Malaysia: Bloggers in civilised debate

Harold Schiffman hfsclpp at
Tue Mar 10 16:36:05 UTC 2009

Bloggers in civilised debate
10 Mar 2009

KUALA LUMPUR: Unlike Saturday's protest to force the Education
Ministry to drop the use of English in the teaching of Science and
Mathematics (PPSMI), others have chosen to use civil means to handle
the matter. The blogosphere is abuzz in healthy debate over the issue,
with Malaysians taking varied stands and suggesting interesting
solutions. At the same time, bodies concerned with the issue, such as
the Parent Action Group for Education (Page), are also reaching out to
parents and collecting feedback. Page chairman Datin Noor Azimah Abdul
Rahim said they have written to the parent-teacher associations of
more than 3,000 schools in urban and rural areas. "We've got responses
from 2,000 schools and it is interesting to note that 95 per cent of
them support the PPSMI."

On Saturday's march, she felt that the protesters' action could be
construed as a bid to hold the Education Ministry to ransom. She said
the anti-PPSMI group had been heard and their views duly considered at
the roundtable meetings held by the ministry. "The demonstration is
therefore not only a waste of time but goes against the grain of what
is Malay culture. The virtues of patience and tolerance are what
Malays hold most dear." She said Page supported the PPSMI as it could
prepare the present generation of children for the challenging times
ahead. "We appeal to our nation's decision-makers to leave politics
out of educational policies as that will put our children's future at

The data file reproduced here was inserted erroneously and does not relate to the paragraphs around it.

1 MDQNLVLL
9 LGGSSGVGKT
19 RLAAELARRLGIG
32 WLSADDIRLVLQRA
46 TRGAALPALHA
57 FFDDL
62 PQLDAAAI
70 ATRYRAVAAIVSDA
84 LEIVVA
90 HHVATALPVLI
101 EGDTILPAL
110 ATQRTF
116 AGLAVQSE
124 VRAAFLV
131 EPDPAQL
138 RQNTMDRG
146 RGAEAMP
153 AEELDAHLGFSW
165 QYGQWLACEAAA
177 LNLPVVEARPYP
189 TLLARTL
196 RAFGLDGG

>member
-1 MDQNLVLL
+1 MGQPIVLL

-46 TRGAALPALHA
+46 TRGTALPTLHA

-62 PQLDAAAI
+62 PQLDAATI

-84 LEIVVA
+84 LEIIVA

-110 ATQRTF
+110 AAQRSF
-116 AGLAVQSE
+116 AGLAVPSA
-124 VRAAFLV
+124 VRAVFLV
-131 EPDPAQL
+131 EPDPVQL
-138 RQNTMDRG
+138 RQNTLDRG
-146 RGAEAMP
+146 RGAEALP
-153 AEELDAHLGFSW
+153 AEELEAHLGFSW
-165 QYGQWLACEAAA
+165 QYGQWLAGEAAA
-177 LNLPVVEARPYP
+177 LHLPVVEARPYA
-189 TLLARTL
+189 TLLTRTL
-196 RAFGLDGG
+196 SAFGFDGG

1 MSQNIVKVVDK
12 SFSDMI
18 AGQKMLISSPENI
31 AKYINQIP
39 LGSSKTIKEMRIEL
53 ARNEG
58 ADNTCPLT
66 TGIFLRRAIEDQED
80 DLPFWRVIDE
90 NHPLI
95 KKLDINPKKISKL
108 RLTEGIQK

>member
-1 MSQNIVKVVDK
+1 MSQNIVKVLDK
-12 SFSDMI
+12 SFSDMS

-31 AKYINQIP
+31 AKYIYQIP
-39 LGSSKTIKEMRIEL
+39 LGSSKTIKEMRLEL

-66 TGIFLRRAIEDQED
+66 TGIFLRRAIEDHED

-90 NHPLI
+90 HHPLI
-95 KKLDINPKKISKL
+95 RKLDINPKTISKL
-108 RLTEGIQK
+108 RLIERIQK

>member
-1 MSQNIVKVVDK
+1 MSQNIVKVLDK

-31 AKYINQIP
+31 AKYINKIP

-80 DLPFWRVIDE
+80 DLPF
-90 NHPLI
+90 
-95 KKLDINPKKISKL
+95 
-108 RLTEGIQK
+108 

In the blogosphere, Rasainthiran. M, posting his views on,
felt that although the PPSMI issue may look like a Malay problem, it
also affected Chinese and Tamil schools. "Differences are many; but it
cannot be denied that English is also the 'scientific' language of the
modern world. The big question is how to implement it effectively," he
said. In another blog, dinomum said all parties (government,
opposition or non-governmental organisations) must stop politicising
the issue. "I am a mother of two and have no qualms about supporting
the continuance of teaching Science and Maths in English. Do you know
that if we ever do a search on the Internet for simple Science or
Maths terminology, the results are overwhelmingly in English rather
than in Bahasa Malaysia?"

Dinomum also said as most other subjects were taught in Bahasa
Malaysia, there was no way the national language would be compromised. admitted looking down on those who were impatient over
PPSMI. "I honestly think those against PPSMI never felt the hardship
of looking up English technical terms in thick heavy dictionaries in
university. How it felt to translate every single word at least three
times into Bahasa Malaysia, and creating a new sentence to understand
a particular technical sentence."

Malacca Chief Minister Datuk Seri Mohd Ali Rustam suggested that the
government offer the option of using the mother tongue or English in
the teaching of Science and Mathematics in primary schools. "This will
give the people a choice and Bahasa Malaysia will strengthen its
position and become a language of knowledge." He also felt there
should be a stop to street demonstrations as they did not provide a
solution to the issue. Social activist Tan Sri Lee Lam Thye urged the
cabinet to allow the PPSMI policy to continue and find means to plug
any loopholes in it. The policy was important in helping the nation
find its own place in the global economy, he added.

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